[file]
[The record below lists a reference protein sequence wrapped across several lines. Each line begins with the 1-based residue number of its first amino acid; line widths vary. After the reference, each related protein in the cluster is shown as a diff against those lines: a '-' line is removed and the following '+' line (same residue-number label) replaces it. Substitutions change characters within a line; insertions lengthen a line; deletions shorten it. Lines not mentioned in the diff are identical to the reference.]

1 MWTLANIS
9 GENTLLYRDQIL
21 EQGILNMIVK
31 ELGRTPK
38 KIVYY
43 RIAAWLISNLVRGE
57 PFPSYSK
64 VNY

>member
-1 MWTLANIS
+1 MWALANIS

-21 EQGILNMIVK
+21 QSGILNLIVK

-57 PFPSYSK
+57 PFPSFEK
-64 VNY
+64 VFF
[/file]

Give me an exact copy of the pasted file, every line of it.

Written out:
[The record below lists a reference protein sequence wrapped across several lines. Each line begins with the 1-based residue number of its first amino acid; line widths vary. After the reference, each related protein in the cluster is shown as a diff against those lines: a '-' line is removed and the following '+' line (same residue-number label) replaces it. Substitutions change characters within a line; insertions lengthen a line; deletions shorten it. Lines not mentioned in the diff are identical to the reference.]

1 MWTLANIS
9 GENTLLYRDQIL
21 EQGILNMIVK
31 ELGRTPK
38 KIVYY
43 RIAAWLISNLVRGE
57 PFPSYSK
64 VNY

>member
-1 MWTLANIS
+1 MWALANIS

-21 EQGILNMIVK
+21 QSGILNLIVK

-57 PFPSYSK
+57 PFPSFEK
-64 VNY
+64 VFF